The Smurfs team up with their human friends to rescue Smurfette, who has been kidnapped by Gargamel since she knows a secret spell that can turn the evil sorcerer's newest creation - creatures called the Naughties - into real Smurfs.
Maggie Pesky is a fun-loving, energetic, creative, and independent thinking tween fly from the metropolis of Stickyfeet, who often ruffles antennae with other insects caught up in conventional, hard-working everyday routines.
Comedy about awkward teenager Pepper Ann, who only really has 2 friends, and manages to put other kids off by her slightly-nerdy behaviour, constant bad timing and insistence on trying to ... See full summary »
The evil wizard Gargamel creates a couple of mischievous Smurf-like creatures called the Naughties that he hopes will let him harness the all-powerful, magical Smurf-essence. But when he discovers that only a real Smurf can give him what he wants, and only a secret spell that Smurfette knows can turn the Naughties into real Smurfs, Gargamel kidnaps Smurfette and brings her to Paris, where he has been winning the adoration of millions as the world¹s greatest sorcerer. It's up to Papa, Clumsy, Grouchy, and Vanity to return to our world, reunite with their human friends Patrick and Grace Winslow, and rescue her! Will Smurfette, who has always felt different from the other Smurfs, find a new connection with the Naughties Vexy and Hackus or will the Smurfs convince her that their love for her is True Blue? Written by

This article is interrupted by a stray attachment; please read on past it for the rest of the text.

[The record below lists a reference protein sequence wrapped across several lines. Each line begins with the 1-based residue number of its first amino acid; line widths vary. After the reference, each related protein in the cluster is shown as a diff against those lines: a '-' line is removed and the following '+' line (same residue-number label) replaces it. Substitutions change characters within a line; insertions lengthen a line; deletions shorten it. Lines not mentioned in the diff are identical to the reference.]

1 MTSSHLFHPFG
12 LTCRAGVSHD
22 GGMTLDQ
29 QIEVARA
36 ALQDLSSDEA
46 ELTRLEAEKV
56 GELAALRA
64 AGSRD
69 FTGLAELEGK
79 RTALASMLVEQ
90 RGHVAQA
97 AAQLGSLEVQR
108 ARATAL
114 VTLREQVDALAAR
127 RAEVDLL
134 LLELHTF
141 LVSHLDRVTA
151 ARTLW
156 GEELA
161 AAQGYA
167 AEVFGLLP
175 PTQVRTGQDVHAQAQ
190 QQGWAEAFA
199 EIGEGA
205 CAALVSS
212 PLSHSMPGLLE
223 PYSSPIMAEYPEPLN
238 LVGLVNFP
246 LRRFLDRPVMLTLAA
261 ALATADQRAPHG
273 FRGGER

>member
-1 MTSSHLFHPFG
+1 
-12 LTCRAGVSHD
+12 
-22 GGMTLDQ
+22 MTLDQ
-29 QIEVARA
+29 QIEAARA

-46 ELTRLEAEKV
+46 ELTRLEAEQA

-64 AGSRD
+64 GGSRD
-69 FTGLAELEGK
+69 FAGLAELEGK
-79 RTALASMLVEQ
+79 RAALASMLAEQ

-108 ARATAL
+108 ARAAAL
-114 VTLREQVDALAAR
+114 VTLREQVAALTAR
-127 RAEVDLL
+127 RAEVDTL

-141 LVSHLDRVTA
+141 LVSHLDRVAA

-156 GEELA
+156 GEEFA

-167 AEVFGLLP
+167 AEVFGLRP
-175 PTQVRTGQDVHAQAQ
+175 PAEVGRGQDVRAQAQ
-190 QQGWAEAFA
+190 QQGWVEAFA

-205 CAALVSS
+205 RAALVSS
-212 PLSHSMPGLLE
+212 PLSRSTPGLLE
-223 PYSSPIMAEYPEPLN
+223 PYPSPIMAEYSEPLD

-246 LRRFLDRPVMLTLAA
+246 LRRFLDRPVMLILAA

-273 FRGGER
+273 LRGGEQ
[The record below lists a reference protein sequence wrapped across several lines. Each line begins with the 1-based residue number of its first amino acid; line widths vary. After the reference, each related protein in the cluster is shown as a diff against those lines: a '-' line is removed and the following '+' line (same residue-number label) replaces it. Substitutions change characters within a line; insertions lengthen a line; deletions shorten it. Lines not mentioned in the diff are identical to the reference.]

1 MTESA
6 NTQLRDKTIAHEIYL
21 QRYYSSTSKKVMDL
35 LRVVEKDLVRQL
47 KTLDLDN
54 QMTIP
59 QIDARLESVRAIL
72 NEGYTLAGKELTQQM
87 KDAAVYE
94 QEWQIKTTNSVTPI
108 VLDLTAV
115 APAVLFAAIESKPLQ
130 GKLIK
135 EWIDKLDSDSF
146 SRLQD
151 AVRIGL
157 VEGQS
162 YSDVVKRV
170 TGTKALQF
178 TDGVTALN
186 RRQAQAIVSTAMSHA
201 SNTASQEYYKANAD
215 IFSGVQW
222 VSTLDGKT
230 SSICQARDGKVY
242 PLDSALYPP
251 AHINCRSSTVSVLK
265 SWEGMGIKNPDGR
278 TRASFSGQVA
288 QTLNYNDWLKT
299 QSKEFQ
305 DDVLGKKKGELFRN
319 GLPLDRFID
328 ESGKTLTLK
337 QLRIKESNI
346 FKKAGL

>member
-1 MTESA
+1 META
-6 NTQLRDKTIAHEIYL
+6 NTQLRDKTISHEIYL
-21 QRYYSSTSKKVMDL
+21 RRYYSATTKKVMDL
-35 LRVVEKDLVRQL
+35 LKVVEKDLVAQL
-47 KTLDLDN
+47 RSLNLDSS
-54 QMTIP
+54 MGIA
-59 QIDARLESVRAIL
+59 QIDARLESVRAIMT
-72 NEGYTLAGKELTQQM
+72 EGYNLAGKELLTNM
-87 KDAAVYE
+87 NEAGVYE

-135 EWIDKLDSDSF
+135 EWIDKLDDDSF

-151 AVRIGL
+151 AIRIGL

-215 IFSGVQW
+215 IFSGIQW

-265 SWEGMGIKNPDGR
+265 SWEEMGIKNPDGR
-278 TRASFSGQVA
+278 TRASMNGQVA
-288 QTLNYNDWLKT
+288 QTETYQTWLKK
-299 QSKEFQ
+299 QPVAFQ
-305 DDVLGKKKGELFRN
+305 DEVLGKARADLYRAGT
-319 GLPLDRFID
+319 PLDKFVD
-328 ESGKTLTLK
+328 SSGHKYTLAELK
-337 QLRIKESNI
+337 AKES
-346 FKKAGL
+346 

As Patrick and Papa Smurf leave to rescue Smurfette, Grace dials the phone to call Patrick's stepfather and begins saying, "Hello, Victor..." as the end of the first ring can still be heard. See more »
During the closing credits, Peyo's Smurfs are shown along with the rolling credits. As each one appears, the Smurf relates to the credits being listed (Baker Smurf = catering, Handy Smurf = set construction, Smurf with Puppy = animal trainers, etc). See more »
So the first Smurfs movie was better. But this one has more than it's fair share of moments too. Is it predictable? Yes! But does it have a coherent theme running through it concerning parent hood and moral message that might be a bit hammered into our heads? Yes, though it's still acceptable and doesn't overdo it.
The movie is aimed at kids and while Pixar has shown us you can do that without forgetting about the parents/adults, this doesn't mean every animated movie has to be like that. There can and should be movies like Smurfs too. The success was there, but the rating suggest that many people might have watched under duress or being forced to. It's unfortunate if you couldn't enjoy some nice little family entertainment. I'm a cynic too, but I could relax with this. It's really not that bad
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